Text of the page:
Why "25" Is Adele's Most Feminist Album Yet

by Britni de la Cretaz

Adele is a woman, a powerhouse, a mother, and a (recently disclosed) feminist. Throughout her career, she’s blown the world away with her voice — not to mention those record-breaking album sales. And while Adele’s music has always been known for its heartbreaking commentary on relationships and breakups, Adele is growing and changing, and so is her music. Her newest album 25 may be her most feminist album yet.

Adele’s albums are named for the age she was while working on them, and we first met Adele on 2008’s 19. A mostly acoustic, slightly anachronistic record full of sweet songs anchored by Adele’s sweeping vocals, 19 was a wonderful introduction to the woman who would shatter records just a few years later. And 2011’s 21 did exactly that — selling 30 million copies worldwide, with gut-wrenching songs about heartbreak. But 21 was an album about a man, and 25 is an album about Adele. Her album, which Billboard is predicting will sell over 1 million albums in its first week, shows a new, more feminist Adele, and it seems the public is more than happy to have her back. “Hello,” her first single from 25 has already shattered Taylor Swift’s VEVO record.

And, as the interviews she’s given ahead of the album’s release are any indication, feminism looks good on Adele. Here’s why 25 is shaping up to be Adele’s most feminist record yet.


Because She Says She’s A Feminist

This time, Adele is leaving no doubt where she stands. "I'm a feminist," she told Rolling Stone. Simple as that.


And An Intersectional Feminist, At That

"I believe that everyone should be treated the same, including race and sexuality," Adele said in her Rolling Stone interview, and she brings that attitude to her music.


She Isn’t Afraid To Wield Her Power In The Indursty

Adele flatly told Rolling Stone, “I'm the boss of everything in my work life.”


The Personal Is Political

She writes what she knows, which is the root of feminism. While profiling Adele for i-D, Hattie Collins notes that, “As with her past records, Adele perfectly translates individual experience into collective feeling.”


Because She Calls Out Sexism In The Music Industry

"It's like, 'Well, I'm the f*cking artist. So I f*cking know everything, actually," Adele said in Rolling Stone about not being taken seriously in the music industry in meetings full of men. "Like, don't f*cking talk down to me!'” Talk about a mic drop.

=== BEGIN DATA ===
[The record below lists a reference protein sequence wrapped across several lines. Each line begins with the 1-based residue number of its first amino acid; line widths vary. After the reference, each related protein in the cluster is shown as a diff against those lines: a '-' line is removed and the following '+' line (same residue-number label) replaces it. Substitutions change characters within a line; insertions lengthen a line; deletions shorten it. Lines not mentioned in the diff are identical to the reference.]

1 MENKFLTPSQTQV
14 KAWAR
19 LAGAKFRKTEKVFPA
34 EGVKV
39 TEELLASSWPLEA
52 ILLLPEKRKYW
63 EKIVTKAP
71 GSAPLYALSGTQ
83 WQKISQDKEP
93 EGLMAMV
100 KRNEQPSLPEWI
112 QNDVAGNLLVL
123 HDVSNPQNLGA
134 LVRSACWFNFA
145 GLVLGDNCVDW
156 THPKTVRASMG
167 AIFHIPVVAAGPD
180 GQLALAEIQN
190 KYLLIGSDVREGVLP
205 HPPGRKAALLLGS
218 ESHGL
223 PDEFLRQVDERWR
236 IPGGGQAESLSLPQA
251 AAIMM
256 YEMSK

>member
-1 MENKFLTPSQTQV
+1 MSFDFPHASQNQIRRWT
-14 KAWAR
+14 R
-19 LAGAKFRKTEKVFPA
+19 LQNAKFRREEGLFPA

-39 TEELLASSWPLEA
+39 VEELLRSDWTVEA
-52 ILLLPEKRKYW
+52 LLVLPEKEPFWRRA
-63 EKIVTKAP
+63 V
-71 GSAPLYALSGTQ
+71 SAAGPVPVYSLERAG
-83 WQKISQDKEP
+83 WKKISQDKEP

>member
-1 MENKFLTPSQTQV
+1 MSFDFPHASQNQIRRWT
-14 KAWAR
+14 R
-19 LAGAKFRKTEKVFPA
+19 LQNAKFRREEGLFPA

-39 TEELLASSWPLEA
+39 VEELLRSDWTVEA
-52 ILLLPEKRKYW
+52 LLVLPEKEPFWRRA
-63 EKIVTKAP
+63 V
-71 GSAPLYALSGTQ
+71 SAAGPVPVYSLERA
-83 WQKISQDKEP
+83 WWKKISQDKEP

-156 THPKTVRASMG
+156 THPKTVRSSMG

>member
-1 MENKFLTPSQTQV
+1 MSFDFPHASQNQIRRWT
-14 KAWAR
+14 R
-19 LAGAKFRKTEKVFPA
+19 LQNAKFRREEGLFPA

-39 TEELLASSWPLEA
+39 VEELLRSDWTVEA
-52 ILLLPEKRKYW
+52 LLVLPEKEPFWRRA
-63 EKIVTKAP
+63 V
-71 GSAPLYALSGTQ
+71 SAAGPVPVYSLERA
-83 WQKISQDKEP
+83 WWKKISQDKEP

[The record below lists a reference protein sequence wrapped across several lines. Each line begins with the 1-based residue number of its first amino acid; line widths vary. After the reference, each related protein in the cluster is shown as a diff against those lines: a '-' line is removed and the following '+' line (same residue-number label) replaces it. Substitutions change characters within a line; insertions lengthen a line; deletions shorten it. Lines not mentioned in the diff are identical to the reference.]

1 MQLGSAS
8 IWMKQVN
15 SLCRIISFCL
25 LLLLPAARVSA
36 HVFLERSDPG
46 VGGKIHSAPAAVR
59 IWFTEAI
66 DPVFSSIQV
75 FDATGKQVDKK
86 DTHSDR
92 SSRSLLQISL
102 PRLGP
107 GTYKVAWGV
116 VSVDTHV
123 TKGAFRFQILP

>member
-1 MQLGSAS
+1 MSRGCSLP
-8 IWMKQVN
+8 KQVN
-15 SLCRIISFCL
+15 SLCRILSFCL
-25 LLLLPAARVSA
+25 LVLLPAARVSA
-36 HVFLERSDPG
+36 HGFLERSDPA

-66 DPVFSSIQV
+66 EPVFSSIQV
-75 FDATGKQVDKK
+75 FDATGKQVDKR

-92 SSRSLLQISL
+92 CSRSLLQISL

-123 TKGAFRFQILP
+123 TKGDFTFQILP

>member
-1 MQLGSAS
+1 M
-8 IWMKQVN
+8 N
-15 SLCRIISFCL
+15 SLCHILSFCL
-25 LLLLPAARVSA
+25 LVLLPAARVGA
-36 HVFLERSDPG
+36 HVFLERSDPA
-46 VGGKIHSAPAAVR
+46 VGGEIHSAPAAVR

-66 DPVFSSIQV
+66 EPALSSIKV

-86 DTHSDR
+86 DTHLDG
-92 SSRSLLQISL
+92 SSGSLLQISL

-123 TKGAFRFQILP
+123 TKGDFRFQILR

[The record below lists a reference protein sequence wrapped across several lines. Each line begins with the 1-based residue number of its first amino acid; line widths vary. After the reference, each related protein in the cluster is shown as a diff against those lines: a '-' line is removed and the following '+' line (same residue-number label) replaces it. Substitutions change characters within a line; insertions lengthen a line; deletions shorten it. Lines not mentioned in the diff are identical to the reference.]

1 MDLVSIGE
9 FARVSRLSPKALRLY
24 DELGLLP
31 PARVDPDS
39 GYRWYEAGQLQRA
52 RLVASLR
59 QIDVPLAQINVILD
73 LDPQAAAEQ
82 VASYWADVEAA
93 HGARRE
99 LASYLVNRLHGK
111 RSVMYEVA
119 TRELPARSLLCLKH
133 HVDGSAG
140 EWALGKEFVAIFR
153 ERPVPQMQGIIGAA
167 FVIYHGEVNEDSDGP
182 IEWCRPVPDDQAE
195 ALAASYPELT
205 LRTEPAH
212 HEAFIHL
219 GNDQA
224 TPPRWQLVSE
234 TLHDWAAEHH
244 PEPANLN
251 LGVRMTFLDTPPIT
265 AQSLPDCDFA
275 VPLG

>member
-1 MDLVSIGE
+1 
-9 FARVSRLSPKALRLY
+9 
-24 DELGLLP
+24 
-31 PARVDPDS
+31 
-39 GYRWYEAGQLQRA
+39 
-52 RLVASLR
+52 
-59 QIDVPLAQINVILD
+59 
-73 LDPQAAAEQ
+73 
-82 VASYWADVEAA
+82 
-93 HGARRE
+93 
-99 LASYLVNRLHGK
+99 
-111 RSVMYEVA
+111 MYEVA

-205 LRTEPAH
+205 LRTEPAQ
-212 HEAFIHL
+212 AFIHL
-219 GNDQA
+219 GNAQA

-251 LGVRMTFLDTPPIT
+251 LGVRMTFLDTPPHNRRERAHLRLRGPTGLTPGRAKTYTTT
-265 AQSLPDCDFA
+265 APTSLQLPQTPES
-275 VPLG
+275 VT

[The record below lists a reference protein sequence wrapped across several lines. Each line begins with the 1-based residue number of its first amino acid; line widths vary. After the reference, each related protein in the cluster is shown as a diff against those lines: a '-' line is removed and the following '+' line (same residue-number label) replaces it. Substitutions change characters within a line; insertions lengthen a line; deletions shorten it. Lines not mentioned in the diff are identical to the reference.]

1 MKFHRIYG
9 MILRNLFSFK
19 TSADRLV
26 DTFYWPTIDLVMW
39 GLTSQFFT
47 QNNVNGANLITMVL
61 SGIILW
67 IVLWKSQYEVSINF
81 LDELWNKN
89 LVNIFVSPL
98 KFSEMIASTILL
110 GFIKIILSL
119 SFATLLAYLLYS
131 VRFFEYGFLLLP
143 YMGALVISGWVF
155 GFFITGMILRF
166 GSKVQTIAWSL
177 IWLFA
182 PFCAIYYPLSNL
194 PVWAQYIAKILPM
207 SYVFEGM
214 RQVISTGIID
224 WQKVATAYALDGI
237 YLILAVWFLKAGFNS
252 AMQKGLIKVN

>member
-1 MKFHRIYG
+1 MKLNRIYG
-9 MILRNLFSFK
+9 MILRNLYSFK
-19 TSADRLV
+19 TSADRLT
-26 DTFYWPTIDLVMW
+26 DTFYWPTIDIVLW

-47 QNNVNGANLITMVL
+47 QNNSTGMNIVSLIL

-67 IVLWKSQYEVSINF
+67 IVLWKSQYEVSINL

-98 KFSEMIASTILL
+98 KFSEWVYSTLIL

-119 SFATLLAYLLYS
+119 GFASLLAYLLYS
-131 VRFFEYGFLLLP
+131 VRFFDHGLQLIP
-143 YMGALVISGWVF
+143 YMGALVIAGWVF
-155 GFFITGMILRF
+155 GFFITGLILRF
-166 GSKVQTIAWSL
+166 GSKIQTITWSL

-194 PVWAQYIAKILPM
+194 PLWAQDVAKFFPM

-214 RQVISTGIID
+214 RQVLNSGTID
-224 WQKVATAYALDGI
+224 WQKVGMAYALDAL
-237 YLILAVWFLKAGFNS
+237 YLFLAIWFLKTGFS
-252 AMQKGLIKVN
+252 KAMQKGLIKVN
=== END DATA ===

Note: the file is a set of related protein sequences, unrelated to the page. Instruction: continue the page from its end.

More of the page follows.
She’s Not Afraid To Talk About Motherhood

Adele is balancing her career with motherhood. She tells Rolling Stone that the song “Remedy” on her new album is about her son, Angelo. In i-D, she openly talks about how hard it is to be a parent saying flat out that, "it's fucking hard.” But she acknowledges, that it's also amazing. “It's the greatest thing I ever did," she sai. "It used to be that my own world revolved around me, but now it has to revolve around him."


She’s Said “Eff You” To Beauty Standards

Adele appears on the cover of November's Rolling Stone stripped down and as decidedly not someone else’s sex object. She revealed in Rolling Stone that she’s turned down cosmetics endorsements, and called out the kind of sexist questions she often gets. "I've been asked 'Would you do Playboy?' so many f*cking times, it's ridiculous," she told Hiatt. "And is that because I'm a woman or because I'm fat?"


She’s Prioritizing Her Family & Well-Being

Rolling Stone notes that, since Adele is raising a child, she took “an unhurried approach to making the album.” She said, "My career's not my life. It's my hobby."


She’s Focusing On Herself

Adele described her first single, "Hello," to Rolling Stone as being “about regrouping with myself, reconnecting with myself,” in contrast to her last album, 21, which was about heartbreak and relationships. Get it girl!


She Looks Up To Other Strong Women

Everyone that Adele names as musical inspirations in Hiatt’s Rolling Stone profile is a woman: Rihanna, Barbara Streisand, Madonna, Amy Winehouse, Taylor Swift, Lana Del Rey, and Kate Bush. Seeing how inspired and supportive she is of other women — especially those in such a competitive industry — is inspiring.


She’s Not Into Pitting Women Against Each Other

"I'd rather not be the person that everyone gets pitted against," Adele told Rolling Stone. "If they do decide to get their body out, I would rather not be that person because that's just pitting a woman against another woman, and I don't hold any more moral high ground than anyone else.”


She’s Into Collaborating With Women

Adele told Rolling Stone that, even though the songs she worked on with Sia didn’t make it onto the album, she realized she had never collaborated with a woman before. "I actually love the dynamic of us both being in there and just f*cking being bossy."


She Sings About Sex

The Verge notes that Adele sings about sex, perhaps for the first time ever, on 25. It’s a sign that she’s coming into her own and growing into her womanhood. The Verge specifically notes that her song "I Miss You" is, "more primal and lusty than anything she’s recorded before,” with the lyrics "Treat me soft but touch me cruel.” Sounds like an empowered woman to me.

Images: Kevin Winter/Getty; Giphy (10); Mic, Melissa Stewart/Twitter